22 July 2004 Edition
Sinn Féin and the economy
In response to Robbie Smyth's piece last week on the recent Examiner articles in respect of Sinn Féin economic policies, it is time to move beyond arguments about the motivation for such pieces and simply respond to the points being made. We should take it as a given that the establishment media will try to generate a climate of public unease about what republican policies will mean, if and when those policies are implemented.
The Examiner pieces were fair in so far as the economists invited to comment on Sinn Féin's policies were described as subscribing to current economic thinking (and were, therefore, no friends to a radical left-wing alternative). And the Examiner did give space to the Sinn Féin view, articulated by Caoimhghín Ó Caoláin. His assessment that Sinn Féin is on a learning curve in respect of its approach to economic policies was a refreshingly honest acknowledgement that we don't have all the answers just yet. It is just a pity that he didn't have access to some of the points made by Robbie Smyth in relation to where those policies originated.
What emerged from the articles was that Sinn Féin policy is skewed in favour of the weak and underprivileged in our society and (as Robbie suggests) there is nothing to apologise for in that. However, the central thrust of the Examiner articles was that specific policies enunciated by Sinn Féin will mean huge costs to the Exchequer and that these will only be met by a huge rise in taxation.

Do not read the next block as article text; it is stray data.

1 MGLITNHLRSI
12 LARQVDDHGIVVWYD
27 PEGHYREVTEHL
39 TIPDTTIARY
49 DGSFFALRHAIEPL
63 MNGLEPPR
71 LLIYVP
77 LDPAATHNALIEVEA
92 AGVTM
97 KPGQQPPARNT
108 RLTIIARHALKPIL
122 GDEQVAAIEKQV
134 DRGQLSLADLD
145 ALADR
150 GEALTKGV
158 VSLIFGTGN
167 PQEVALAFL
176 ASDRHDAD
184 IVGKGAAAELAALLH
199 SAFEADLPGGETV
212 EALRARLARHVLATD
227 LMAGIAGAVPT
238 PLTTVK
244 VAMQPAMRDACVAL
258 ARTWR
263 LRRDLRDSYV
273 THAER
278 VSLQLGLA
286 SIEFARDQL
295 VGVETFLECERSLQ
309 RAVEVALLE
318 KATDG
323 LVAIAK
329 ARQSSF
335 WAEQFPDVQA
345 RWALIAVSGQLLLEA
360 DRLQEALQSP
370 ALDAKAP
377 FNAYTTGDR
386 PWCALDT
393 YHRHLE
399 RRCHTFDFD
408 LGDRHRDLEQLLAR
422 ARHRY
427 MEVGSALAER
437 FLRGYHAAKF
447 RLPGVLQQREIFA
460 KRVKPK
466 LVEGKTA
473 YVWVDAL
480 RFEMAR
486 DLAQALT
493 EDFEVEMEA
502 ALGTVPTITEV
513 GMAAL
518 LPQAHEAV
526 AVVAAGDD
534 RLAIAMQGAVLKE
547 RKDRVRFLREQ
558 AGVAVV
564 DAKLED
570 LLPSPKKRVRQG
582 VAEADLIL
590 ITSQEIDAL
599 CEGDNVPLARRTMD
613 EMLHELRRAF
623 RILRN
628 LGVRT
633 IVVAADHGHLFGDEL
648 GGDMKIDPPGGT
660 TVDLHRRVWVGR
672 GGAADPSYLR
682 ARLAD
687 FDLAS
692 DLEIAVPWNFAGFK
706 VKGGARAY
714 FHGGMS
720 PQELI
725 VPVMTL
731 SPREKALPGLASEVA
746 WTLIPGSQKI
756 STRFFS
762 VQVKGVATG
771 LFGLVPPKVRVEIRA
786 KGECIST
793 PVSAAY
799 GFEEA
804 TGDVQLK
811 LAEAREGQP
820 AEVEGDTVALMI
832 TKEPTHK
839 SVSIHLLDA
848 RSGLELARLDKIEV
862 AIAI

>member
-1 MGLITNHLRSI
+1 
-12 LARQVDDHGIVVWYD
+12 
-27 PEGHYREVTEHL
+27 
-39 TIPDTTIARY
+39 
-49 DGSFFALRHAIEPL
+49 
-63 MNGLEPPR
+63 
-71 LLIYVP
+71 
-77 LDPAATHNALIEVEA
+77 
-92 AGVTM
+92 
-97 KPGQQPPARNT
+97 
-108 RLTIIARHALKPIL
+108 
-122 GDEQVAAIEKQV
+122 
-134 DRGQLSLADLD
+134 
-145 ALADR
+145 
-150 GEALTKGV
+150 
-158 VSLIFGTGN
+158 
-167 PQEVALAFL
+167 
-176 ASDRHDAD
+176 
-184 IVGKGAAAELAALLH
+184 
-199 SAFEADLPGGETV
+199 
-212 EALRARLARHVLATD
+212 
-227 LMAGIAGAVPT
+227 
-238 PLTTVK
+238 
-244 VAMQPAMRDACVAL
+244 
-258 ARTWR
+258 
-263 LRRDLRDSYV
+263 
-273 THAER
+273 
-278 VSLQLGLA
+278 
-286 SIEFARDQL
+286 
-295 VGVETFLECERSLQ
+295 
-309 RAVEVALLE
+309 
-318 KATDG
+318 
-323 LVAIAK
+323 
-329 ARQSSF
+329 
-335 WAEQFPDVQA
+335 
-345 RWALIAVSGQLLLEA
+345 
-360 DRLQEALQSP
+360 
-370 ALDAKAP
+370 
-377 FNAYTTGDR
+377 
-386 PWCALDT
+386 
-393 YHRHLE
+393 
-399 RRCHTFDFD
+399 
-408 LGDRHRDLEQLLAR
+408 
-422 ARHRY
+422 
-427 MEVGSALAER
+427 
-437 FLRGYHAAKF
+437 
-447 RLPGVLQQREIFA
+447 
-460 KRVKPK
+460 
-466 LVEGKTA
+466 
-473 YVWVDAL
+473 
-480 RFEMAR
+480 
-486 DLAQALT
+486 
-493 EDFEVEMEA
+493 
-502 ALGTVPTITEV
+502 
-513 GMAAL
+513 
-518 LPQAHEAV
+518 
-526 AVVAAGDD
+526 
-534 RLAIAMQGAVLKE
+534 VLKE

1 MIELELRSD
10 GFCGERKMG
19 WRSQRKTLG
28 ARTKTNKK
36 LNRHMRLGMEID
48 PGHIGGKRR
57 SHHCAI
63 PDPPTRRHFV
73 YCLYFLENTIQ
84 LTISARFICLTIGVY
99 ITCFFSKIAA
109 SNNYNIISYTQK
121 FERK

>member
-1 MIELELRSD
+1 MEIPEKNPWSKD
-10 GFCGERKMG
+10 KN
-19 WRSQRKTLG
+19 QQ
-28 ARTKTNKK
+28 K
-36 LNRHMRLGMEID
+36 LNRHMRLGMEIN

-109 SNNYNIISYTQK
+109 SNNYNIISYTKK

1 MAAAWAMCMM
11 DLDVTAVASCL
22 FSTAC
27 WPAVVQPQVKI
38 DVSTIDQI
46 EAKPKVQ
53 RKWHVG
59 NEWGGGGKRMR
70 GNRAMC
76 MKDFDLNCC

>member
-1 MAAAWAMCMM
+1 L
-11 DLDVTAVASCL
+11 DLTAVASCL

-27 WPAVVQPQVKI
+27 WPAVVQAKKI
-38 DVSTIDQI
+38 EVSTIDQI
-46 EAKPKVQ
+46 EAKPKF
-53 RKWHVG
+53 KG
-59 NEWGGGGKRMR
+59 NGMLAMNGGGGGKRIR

Make no mistake about it, this is the bogey that the opposition will employ to frighten working people off voting for Sinn Féin in future elections.
For its part, Sinn Féin nationally will have to convince the public that its policies are doable, without putting an enormous additional burden on the PAYE sector and on the wider economy. Aside from its work on the peace process, this is arguably the greatest challenge facing Irish republicans today.
Still no signal
I have e-mailed TG4, TV3, RTE and Ntl as to the disparity of TG4/RTE/ TV3 availability in the North. Why is there no attempt by RTE to make TG4 available via Ntl? This would help viewers in Derry and Belfast at least.
It is six years since the Good Friday Agreement and this important all-Ireland dimension has yet to be realised. I still haven't received a reply.
Cathal Ó Donnaile,
Does the outcome of the Butler Report show that the term 'British Intelligence' is an oxymoron, with the emphasis on the last two syllables?